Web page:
I'm looking for metrics on Renaissance arbalests or crossbows: how much the bolts weighed, what the draw strength was for a typical military cranequin or windlass crossbow, fps of a released bolt and / or "muzzle energy" if that is available.

And thickness of the prods.

Matt Easton suggested much of this information was in the Great Warbow, no idea what chapter that might be or anything.

J

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Introducing the Codex Guide to the Medieval Baltic
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Lafayette C Curtis




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PostPosted: Sun 11 Jul, 2010 5:42 am    Post subject:         Reply with quote

Glennan Carnie wrote:
From my experience I would say the 'sweet spot' is somewhere around 135 - 140lb. That seems to be the best compromise for power, speed and distance with a military-weight arrow.


I'd second this from an Eastern perspective; the best results obtained by Turkish flight archers generally appear to have been made with bows of about 140 pounds draw-weight. Can't say if it has any relevance to crossbow construction and design, though.
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Jean Henri Chandler




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PostPosted: Thu 15 Jul, 2010 12:19 pm    Post subject:         Reply with quote

Has any further testing been done?

J

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Leo Todeschini
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PostPosted: Fri 16 Jul, 2010 12:03 am    Post subject:         Reply with quote

Jean Henri Chnadler wrote
Quote:
Has any further testing been done?


Not by myself. I will be tied up quite heavily until at least mid September and at that point I can look into either modifying my bow or making another 850lb and looking at that.

When I do, I will post up any information I get.

Regards

Tod

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Kel Rekuta




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PostPosted: Fri 16 Jul, 2010 5:56 am    Post subject:         Reply with quote

Jean Henri Chandler wrote:
Thanks to both of you.

I'm looking for metrics on Renaissance arbalests or crossbows: how much the bolts weighed, what the draw strength was for a typical military cranequin or windlass crossbow, fps of a released bolt and / or "muzzle energy" if that is available.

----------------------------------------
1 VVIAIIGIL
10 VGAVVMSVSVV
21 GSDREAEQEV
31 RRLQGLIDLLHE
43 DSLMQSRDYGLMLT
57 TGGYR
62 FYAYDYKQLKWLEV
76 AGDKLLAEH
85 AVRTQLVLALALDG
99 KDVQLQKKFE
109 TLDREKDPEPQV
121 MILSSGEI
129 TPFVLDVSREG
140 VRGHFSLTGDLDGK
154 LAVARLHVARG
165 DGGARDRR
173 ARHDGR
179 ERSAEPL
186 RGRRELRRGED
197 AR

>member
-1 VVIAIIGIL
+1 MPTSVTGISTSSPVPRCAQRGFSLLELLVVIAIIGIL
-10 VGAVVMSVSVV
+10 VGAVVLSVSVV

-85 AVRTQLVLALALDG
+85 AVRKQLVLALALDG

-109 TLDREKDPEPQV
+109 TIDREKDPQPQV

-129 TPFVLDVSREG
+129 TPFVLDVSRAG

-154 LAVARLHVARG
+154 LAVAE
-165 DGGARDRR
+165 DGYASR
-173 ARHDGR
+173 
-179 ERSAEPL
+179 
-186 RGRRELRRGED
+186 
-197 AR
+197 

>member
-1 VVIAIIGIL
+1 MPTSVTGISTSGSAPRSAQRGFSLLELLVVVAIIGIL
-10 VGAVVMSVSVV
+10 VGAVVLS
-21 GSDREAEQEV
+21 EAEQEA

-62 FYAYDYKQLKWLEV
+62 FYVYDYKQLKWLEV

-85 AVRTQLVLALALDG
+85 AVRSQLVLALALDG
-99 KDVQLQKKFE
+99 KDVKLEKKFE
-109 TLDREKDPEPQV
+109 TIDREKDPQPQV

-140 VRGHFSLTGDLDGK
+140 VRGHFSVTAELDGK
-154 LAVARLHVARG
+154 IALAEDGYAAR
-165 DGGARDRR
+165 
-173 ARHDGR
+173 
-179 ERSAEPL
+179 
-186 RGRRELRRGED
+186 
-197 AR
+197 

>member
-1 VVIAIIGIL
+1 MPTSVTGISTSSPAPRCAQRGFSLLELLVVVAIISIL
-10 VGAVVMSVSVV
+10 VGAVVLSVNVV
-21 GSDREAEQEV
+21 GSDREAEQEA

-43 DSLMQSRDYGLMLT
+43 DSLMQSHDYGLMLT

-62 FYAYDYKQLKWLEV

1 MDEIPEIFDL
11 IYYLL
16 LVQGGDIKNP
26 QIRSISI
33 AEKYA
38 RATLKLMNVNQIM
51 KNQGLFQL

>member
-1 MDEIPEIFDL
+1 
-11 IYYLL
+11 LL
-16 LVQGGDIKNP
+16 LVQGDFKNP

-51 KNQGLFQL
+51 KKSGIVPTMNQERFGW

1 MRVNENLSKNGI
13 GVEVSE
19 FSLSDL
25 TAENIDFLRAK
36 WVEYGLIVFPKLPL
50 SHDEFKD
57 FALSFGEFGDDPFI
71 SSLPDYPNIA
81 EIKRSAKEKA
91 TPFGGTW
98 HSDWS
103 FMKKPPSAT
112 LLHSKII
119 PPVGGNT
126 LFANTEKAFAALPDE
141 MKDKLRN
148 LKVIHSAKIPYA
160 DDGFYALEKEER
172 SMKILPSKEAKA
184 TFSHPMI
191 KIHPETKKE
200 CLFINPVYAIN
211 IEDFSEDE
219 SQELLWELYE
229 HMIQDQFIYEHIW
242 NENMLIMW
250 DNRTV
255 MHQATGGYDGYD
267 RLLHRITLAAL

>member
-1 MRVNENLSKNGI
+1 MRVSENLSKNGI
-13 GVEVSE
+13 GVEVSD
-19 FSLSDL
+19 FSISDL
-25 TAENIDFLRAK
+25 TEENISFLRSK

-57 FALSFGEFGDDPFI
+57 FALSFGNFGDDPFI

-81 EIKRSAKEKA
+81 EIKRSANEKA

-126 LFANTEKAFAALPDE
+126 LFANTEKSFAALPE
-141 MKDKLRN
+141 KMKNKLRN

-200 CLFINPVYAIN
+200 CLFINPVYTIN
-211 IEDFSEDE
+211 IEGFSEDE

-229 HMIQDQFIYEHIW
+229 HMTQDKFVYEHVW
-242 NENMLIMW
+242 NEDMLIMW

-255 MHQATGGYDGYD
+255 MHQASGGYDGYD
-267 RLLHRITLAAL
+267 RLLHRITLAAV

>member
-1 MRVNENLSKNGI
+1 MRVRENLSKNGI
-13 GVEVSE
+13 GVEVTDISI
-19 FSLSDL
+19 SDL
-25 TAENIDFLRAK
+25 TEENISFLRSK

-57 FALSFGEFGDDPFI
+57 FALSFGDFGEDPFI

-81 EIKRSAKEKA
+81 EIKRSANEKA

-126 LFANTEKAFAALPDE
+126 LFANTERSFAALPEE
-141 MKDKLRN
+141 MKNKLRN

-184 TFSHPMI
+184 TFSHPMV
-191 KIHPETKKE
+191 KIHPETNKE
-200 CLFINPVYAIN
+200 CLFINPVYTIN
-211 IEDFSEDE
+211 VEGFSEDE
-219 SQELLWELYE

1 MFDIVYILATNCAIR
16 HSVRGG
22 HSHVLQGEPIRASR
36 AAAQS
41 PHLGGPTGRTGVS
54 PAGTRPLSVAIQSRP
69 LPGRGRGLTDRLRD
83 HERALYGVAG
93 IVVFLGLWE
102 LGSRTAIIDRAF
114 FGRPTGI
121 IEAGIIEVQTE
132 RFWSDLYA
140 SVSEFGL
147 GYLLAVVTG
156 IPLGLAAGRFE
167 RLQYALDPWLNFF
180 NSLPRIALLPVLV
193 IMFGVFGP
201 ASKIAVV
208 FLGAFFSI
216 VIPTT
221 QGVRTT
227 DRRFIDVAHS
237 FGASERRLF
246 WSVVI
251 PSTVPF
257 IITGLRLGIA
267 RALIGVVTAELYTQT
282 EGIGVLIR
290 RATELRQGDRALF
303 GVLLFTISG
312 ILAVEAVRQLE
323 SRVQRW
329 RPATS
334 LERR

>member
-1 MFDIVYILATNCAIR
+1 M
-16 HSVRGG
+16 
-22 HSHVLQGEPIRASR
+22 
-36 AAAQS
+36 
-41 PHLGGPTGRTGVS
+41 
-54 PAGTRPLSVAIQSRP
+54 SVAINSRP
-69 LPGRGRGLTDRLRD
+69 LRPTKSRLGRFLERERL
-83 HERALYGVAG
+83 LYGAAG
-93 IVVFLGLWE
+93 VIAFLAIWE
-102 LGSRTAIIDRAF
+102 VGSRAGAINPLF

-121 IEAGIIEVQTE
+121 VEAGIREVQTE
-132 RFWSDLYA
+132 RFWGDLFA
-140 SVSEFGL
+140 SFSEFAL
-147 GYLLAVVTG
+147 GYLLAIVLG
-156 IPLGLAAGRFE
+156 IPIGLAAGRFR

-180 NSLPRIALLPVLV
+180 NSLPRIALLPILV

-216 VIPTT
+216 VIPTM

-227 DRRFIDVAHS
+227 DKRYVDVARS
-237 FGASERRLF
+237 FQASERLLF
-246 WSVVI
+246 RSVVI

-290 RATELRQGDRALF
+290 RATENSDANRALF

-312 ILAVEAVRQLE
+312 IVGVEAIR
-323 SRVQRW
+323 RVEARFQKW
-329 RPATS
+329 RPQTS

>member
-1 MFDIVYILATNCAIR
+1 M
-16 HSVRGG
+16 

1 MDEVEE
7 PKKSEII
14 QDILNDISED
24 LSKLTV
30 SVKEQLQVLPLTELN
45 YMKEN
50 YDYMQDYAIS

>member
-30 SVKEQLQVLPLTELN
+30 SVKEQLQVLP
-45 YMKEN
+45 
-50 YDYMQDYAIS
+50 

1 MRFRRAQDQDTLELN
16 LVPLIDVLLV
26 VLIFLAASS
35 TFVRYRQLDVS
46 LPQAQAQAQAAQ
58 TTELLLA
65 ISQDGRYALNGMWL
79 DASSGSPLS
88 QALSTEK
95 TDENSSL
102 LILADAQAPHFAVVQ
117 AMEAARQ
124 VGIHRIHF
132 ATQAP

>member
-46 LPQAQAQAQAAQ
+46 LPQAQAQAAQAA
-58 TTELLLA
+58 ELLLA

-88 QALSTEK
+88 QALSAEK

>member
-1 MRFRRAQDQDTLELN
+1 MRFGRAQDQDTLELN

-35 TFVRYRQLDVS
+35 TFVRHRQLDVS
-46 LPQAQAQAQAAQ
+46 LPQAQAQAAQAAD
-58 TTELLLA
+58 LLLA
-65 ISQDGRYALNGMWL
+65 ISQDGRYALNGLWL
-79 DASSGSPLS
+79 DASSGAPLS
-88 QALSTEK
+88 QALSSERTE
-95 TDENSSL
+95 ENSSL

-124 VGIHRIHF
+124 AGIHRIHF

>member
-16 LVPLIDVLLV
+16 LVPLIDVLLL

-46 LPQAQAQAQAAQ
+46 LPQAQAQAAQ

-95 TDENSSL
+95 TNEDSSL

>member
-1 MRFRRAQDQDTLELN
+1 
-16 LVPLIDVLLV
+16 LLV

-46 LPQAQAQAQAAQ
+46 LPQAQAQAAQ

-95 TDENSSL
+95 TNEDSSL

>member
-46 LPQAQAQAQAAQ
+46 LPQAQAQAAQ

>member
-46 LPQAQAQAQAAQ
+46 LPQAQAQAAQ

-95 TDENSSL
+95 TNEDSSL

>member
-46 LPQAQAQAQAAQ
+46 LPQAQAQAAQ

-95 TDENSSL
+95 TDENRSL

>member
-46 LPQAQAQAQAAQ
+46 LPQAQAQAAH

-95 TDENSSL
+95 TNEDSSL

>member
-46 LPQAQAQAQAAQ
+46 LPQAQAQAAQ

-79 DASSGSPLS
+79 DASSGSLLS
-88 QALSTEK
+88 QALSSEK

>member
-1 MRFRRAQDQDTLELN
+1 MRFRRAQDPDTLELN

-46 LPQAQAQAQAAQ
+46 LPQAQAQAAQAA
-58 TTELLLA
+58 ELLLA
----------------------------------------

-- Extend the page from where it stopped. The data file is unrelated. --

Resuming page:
And thickness of the prods.

Matt Easton suggested much of this information was in the Great Warbow, no idea what chapter that might be or anything.

J


Jeanri, you should buy that book. You'd love it, very well written even the chapters by Hardy. Chapter VII "The Reign of the Crossbow" is mostly anecdotal. There are few details about bolt weights and other technical details. Strickland repeatedly refers to Payne-Galway so perhaps that book would be more helpful with these details. It is readily available in libraries and on used book lists.
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Jean Henri Chandler




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PostPosted: Fri 20 Aug, 2010 6:44 am    Post subject:         Reply with quote

Todd,

Any word from your customer?

And... do we have any consensus here as to the weight of say a 15th century crossbow bolt vs. the weight of a longbow arrow?


J

System D'Armes Historical European fencing in New Orleans

Essays on Hroarr

Introducing the Codex Guide to the Medieval Baltic
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Jean Henri Chandler




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PostPosted: Fri 20 Aug, 2010 6:59 am    Post subject:         Reply with quote

Neil Eddiford wrote:
Leo Todeschini wrote:
Jean Henri Chandler wrote
Quote:
Has anyone done any kind of test or academic study with an antique or replica of a military grade Renaissance arbalest? I know a couple of the very heavy prods (circa 1000 lb draw strength) have been made, at least one in the US and one in Europe, but I never heard about any tests actually being done. Anybody know about any?


I have a client who is looking into this at present and believes that you are correct in that no testing has been done to date. With this in mind he has ordered a circa 900-950lb bow that will be delivered in a couple of weeks with the express pupose of doing testing.

If I learn anything I will let you know.

Tod


HI, just discovered this thread. The bow in Tod's great photos is mine. At the moment I am spending a little time getting used to the bow, as well as putting some bolts through it to get it " shot in ".

After the summer season I plan to do the "science bit", I have access to a chronograph,digital scales and the like. I am trying to get access to a university physics department to get exact measurements on the strength of the bow. After these basics I will move on to distance and penetration tests.

Any ideas or advice welcome.

All the best,

Neil.


Neil,

Done any testing yet?

Jean

System D'Armes Historical European fencing in New Orleans

Essays on Hroarr

Introducing the Codex Guide to the Medieval Baltic